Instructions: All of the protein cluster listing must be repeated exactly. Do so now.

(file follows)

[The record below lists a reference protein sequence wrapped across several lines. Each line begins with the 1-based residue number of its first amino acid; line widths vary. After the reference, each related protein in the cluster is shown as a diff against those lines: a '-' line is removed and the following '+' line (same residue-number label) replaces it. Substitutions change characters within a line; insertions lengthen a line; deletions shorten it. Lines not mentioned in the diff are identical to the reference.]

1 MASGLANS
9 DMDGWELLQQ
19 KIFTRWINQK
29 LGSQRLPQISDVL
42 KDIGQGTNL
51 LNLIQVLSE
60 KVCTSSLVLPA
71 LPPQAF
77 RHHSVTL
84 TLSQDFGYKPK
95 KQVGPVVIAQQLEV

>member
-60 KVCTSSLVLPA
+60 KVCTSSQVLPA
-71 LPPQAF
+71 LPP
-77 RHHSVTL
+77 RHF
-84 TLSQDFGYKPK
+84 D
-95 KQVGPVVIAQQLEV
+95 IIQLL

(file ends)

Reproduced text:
[The record below lists a reference protein sequence wrapped across several lines. Each line begins with the 1-based residue number of its first amino acid; line widths vary. After the reference, each related protein in the cluster is shown as a diff against those lines: a '-' line is removed and the following '+' line (same residue-number label) replaces it. Substitutions change characters within a line; insertions lengthen a line; deletions shorten it. Lines not mentioned in the diff are identical to the reference.]

1 MASGLANS
9 DMDGWELLQQ
19 KIFTRWINQK
29 LGSQRLPQISDVL
42 KDIGQGTNL
51 LNLIQVLSE
60 KVCTSSLVLPA
71 LPPQAF
77 RHHSVTL
84 TLSQDFGYKPK
95 KQVGPVVIAQQLEV

>member
-60 KVCTSSLVLPA
+60 KVCTSSQVLPA
-71 LPPQAF
+71 LPP
-77 RHHSVTL
+77 RHF
-84 TLSQDFGYKPK
+84 D
-95 KQVGPVVIAQQLEV
+95 IIQLL